An RNA-based system known as PRINT can create and introduce site-specific, safe, and stable transgenes into the human genome. With just two in vitro transcribed RNAs, PRINT—which stands for “precise RNA-mediated insertion of transgenes”—synthesizes transgenes directly into the genome at a multicopy safe-harbor locus using site-specific primed reverse transcription. This RNA-based strategy can reduce harmful immune responses and guard against random genome insertions from extragenomic DNA for uses like gene therapy—all at a comparatively low cost with quick, scalable production.

The research article “Harnessing eukaryotic retroelement proteins for transgene insertion into human safe-harbor loci” was published in Nature Biotechnology.

RNA-based transgenesis

Some non-long terminal repeat (non-LTR) retroelements, which use an RNA template for new gene synthesis, show exquisite insertion-site specificity of synthesized complementary DNA (cDNA) directly into the genome using target-primed reverse transcription (TPRT) without generating blunt duplex ends prone to mutagenic re-ligation by canonical nonhomologous end joining.

Co-lead authors Xiaozhu Zhang and Briana Van Treeck from the University of California, Berkeley, developed an approach utilizing RNAs encoding an avian R2 retroelement and a transgene of length validated up to 4 kb. The R2 protein coordinately recognizes the target site, nicks one strand at a precise location and primes complementary DNA synthesis for stable transgene insertion. 

PRINT inserts specifically within the multicopy ribosomal RNA (rRNA) gene locus (rDNA) transcribed by RNA polymerase (RNAP), which has been used for long-term expression of transgenes. Because the target sequence is in a gene present in hundreds of copies per genome, which in human cells are in tandem arrays that constitute the short arms of five acrocentric chromosomes, cell function is not compromised by retroelement-insertion-mediated inactivation of a few, or in some organisms at least half, of the rDNA units.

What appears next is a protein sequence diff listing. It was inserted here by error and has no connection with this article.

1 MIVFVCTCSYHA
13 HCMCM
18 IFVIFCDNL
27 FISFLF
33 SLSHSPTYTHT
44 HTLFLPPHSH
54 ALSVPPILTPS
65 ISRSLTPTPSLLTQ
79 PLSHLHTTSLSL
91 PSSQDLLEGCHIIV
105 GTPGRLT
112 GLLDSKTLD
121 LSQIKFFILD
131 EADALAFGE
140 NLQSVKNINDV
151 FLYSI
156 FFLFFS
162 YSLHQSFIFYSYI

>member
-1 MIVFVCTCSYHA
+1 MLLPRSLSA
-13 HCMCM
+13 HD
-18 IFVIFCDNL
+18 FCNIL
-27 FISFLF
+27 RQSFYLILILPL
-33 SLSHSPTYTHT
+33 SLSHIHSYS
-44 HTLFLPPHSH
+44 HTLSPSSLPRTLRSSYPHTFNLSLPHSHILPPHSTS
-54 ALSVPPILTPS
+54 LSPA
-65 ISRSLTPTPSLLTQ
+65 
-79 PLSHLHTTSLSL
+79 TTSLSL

When using PRINT on a cultured human primary cell line, Zhang and Van Treeck report that over 50% of cells can gain several 2 kb transgenes, of which more than 50% are full-length. Off-target events and cDNA synthesis errors were extremely rare, detecting only one error per roughly 10,000 bp, consistent with the expected fidelity of RNA and cDNA synthesis.

While the results above constitute proof-of-principle for a delivery approach based on two in vitro transcribed RNAs to supplement the human genome with transgenes of choice, critical knowledge gaps and directions for PRINT development remain to be addressed. For example, it will be essential to monitor and minimize undesirable cellular responses to introduced RNA, long-term transgene persistence should be investigated in contexts relevant to disease therapy, and PRINT efficiency across cell types, including nondividing cells, is interesting to investigate and understand. 

The authors suggest that, if PRINT is eventually developed into a gene therapy approach, it will complement rather than replace CRISPR–Cas-based methods of gene disruption, base editing, and sequence replacement that use a guide RNA to bring DNA synthesis and repair machinery to an endogenous gene locus.

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